A giant squid lies on the polished hardwood floor of Hauser & Wirth gallery’s Upper East Side townhouse. How did it get there?
That is a long story. But first: it is not a squid. “This is not an illustration,” said artist David Zink Yi. “When you look at it, I want you to see an amazing sculpture.”
Indeed, what artist, after Magritte made his famous 1929 painting of a pipe—accompanied by the words “This is not a pipe”—would refer to artworks as anything other than artworks? The problem is that this sculpture is so eerily realistic. Walking into the gallery, you encounter the 16-foot-long, beached creature, its opalescent, slick-looking flesh seeming to putrefy, lying in a puddle of its own ink. You expect its tentacles to quiver in a final death-throe.
In late June, Mr. Zink Yi, a muscularly built man in his mid-30s, wore a tee shirt and shorts as he and an assistant lifted one section of the heavy ceramic squid—it weighs 660 pounds—and slid out from underneath it the lengths of fabric they’d used to move it.
Making the squid required Mr. Zink Yi, who is based in Berlin, to get a coveted four-month residency at a facility in ‘s-Hertogenbosch, the Netherlands, that houses the world’s largest kiln. As he explained how he experimented with arbitrary combinations of colors to create an iridescent effect, he prepared the squid’s ink, a cocktail of corn syrup and Japanese ink that he mixed in a garbage pail, and gingerly dribbled around the sculpture.
The ink may make the sculpture all the more squid-like—Mr. Zink Yi prefers to think of it as a frame—but it also serves a practical purpose as a moat: it discourages people from stepping on the sculpture. And yet, Mr. Zink Yi’s assumption that no one would want to get near the viscous-looking substance is not always right: when he showed a similar squid at the Art Basel fair last month, a visitor left a trail of black footprints leading away from the sculpture.
What led Mr. Zink Yi to make the sculpture is a saga well suited to our globalized times. Born in Peru to a mother who is half Chinese and half Peruvian, and a father who is half Italian and half German, he faced an enviable decision in 1991, when he was 16: he could either move to Kenya with his family or study in Europe. He chose the latter, and initially trained to be a chef. After becoming disillusioned with cooking, he began a course in woodcarving, then switched to art school in Berlin, where he studied under conceptual artist Lothar Baumgarten.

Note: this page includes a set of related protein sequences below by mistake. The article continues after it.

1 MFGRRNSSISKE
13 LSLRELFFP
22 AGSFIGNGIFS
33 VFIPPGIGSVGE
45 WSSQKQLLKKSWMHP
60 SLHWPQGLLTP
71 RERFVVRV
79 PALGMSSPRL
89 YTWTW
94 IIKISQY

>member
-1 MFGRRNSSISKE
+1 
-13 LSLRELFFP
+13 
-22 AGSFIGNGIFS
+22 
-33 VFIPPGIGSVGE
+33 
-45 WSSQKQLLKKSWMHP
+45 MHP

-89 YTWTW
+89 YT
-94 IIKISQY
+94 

Then he fell in love. Not with a woman—though that happened too—but with music. In 2001, he traveled to Cuba, and began studying conga drums with Jose Luis Quintana, known as Changuito, one of the members of the band Los Van Van. “The best thing that happened in my life,” Mr. Zink Yi said, “was when I began to play congas with him. He was sitting with me and I was playing, and then suddenly he looked at me and he told me, ‘Don’t get excited.’”
What did he mean by that? The Observer asked.
“When you play music,” Mr. Zink Yi said, “you have the feeling like, ‘This is great!’ He wanted me to be more controlled. He was telling me, ‘It’s about the form. Keep the form, not the feeling. If you don’t keep the form, you will never reach the feeling.’”
For five years, he spent as much time as he could in Cuba. He formed a band. He made a long video artwork documenting musicians playing. “So many of these things I was trying desperately to find in art and it was so hard to produce them,” he recalled. “In music it was just there.”
Eventually, he returned to Berlin, and to sculpture. His dealer, Ivan Wirth, asked his band to play a party in Majorca. Like many Cubans who leave the island, they decided not to go back; now the band plays in Berlin.
Mr. Zink Yi’s artworks investigate both the formal qualities of things, and what people refer to as magic, or myth. A few years ago, he followed a biologist friend into the jungles of south Peru, on a search for the harpy eagle. (In his research, the friend recounted to Mr. Zink Yi, he’d only been able to spot the bird after reaching out to the local shaman, and integrating himself into the community.) A video and text artwork upstairs from the squid, at Hauser & Wirth, recounts the trip.
But back to the squid. Why a squid? Reading the philosopher Vilem Flusser, Mr. Zink Yi decided that with anatomical features so different from humans—like bioluminescence, a built-in flashlight for navigating the ocean’s darkest depths—it was the perfect image of what in cultural studies is referred to as “the other.”
But, again, this is not a squid. It is an artwork about the process of making artworks, and the very nature of sculpture itself, its symbolic potency. “What I enjoy,” Mr. Zink Yi said, “is this kind of alchemical situation in converting this garbage of nature, which is a huge metaphor for many things.”